A group of Utah lawmakers, educators, law enforcement officials and community advocates gathered just a week ago in the opulent Gold Room of the Utah State Capitol to announce a bold, collaborative effort to combat gun violence and enhance student safety.

“We think it’s time to act,” Utah House Speaker Greg Hughes, R-Draper, said at the time. “And we think it’s time to act right now.”

But within hours of the announcement of a newly created Utah School Safety Commission, the promise of swift action began to diminish.

Senate President Wayne Niederhauser, R-Sandy, said at a news conference that lawmakers should stand down on the issue and instead let school administrators to take the lead. And a bill to allow the seizure of guns in certain, court-ordered situations landed with a thud during its initial committee hearing, ending debate on gun-related legislation this year.

“I would not have brought that up if I didn’t think there was good traction for that legislation,” Hughes said on the final day of session of the bill, brought by Rep. Steve Handy, R-Layton.

Despite that measure’s failure, members of the school safety commission say they’re committed to forging ahead and bringing recommendations to lawmakers.

“We can’t expect one piece of legislation to solve this,” said Heidi Matthews, president of the Utah Education Association. “This is a systemic problem that is only going to be solved with a systemic, comprehensive answer.”

Hughes said he hopes the group come up with ideas soon.

“I’d love a reason to hit the gavel again after we sine die at midnight,” Hughes said Thursday. “If we find that kind of traction on school safety, student safety, that we’ll be able to have a special session and address that.”

As the conversation about gun violence and school safety unfolds, a series of events are planned across the country and in Utah, organized by high school students in the aftermath of a Florida shooting last month that left 17 teens dead.

In Utah, several school walkouts and demonstrations are planned for March 14 and students are also organizing a march to the state Capitol on March 24.

Elizabeth Love, a West High School senior, is one of the organizers of Utah’s March For Our Lives on March 24. She is also one of two student members of the Utah School Safety Commission.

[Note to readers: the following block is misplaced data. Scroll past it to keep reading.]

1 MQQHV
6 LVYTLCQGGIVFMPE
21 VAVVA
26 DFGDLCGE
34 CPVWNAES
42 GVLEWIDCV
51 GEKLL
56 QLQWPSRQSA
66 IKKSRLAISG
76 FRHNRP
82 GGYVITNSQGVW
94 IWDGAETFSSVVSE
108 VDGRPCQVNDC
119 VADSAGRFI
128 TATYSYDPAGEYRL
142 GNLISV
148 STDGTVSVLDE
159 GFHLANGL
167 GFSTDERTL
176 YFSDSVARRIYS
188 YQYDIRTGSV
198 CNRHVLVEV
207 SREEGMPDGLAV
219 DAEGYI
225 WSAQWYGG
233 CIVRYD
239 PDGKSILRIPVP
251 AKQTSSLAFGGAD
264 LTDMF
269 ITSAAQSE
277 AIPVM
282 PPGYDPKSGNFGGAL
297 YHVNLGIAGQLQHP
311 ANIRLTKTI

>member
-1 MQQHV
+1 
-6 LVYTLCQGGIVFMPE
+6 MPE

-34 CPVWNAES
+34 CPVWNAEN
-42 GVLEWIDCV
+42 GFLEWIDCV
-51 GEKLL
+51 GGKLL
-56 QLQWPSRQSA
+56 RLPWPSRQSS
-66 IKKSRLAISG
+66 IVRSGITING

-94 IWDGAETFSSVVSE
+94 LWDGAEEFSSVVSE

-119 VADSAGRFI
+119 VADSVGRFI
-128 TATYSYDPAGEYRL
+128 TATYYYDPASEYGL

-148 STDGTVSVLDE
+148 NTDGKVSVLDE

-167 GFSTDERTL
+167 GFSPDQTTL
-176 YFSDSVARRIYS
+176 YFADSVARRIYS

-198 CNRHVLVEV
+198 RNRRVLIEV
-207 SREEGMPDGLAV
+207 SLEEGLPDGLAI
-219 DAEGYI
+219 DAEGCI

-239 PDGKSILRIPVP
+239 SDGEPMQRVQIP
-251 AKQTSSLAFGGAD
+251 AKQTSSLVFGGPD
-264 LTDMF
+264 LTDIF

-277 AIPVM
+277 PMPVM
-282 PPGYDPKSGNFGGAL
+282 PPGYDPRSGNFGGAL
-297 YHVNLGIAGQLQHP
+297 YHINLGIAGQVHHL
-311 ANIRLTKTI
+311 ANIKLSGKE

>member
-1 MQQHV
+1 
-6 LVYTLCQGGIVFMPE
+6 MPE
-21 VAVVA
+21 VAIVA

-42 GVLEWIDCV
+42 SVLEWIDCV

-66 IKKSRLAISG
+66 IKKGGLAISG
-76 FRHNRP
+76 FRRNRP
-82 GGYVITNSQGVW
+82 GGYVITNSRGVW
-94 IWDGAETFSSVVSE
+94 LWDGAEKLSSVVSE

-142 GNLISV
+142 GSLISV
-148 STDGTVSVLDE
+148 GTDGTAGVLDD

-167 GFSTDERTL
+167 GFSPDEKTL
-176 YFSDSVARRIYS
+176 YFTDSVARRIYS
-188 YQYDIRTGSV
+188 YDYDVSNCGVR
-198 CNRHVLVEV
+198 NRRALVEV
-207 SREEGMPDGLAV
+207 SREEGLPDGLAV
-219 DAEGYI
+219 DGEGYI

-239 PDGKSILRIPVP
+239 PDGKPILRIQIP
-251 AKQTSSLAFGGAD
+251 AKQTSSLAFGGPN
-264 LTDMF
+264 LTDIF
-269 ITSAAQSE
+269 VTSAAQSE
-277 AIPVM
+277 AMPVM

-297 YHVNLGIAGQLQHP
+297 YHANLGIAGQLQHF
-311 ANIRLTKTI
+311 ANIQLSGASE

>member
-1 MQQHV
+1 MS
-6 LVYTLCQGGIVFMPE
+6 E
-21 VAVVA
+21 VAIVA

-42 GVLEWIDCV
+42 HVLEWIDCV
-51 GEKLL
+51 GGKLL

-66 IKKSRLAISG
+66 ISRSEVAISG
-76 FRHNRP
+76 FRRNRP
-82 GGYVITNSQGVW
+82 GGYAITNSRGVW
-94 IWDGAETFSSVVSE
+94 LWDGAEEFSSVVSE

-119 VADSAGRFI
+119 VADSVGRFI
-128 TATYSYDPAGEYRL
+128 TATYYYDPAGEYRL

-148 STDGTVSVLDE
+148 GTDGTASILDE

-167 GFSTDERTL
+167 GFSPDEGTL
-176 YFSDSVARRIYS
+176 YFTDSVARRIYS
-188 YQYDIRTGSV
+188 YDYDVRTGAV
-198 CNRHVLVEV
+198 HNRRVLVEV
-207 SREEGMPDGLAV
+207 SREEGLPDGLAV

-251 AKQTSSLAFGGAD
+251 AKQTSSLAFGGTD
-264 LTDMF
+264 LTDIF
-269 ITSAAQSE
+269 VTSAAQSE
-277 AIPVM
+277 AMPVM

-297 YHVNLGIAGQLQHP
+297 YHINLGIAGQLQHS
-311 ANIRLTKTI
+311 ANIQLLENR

Asked about the differing approaches of the House and Senate, Love said the safety commission offers the “best of both worlds,” by exploring both potential legislation and new school policies.

School administrators play a role, she said, but can’t be expected to solve the problem of gun violence on their own.

“It’s bigger than that,” Love said. “We should be trying to address this problem in every arena.”

McKay Jensen, president of the Provo City School District Board of Education, said it’s appropriate that so much of the gun violence debate focuses on school shootings and campus safety.

“We have our state’s most precious resources six hours a day,” he said.

But while attention to the issue in Utah and across the country seems to spike and wane with each new shooting, Jensen said the topic remains an ongoing point of discussion among school administrators.

There are “low-dollar” steps, he said, such as creating single-entry access to schools, installing electronic locks on doors or adding office staff to keep track of all who enter or exit school grounds. But even less expensive actions can be difficult when they have to compete with other educational priorities.

“This is not a new thing,” Jensen said. “There has not been any period since Columbine High School that this hasn’t been somewhere on our agendas.”

Another gun bill proposed this year, HB129, would prevent a judge or jury from considering whether a person failed to retreat before he or she uses force to stop a forcible felony such as sexual crimes, homicide, kidnapping, arson, robbery and burglary.

Opponents of that bill — some of whom tried to lobby senators against it shortly before it was set for a vote — say it would grant greater legal immunity to people who shoot and kill aggressors.

The measure passed the House and awaited a final vote in Senate at press time.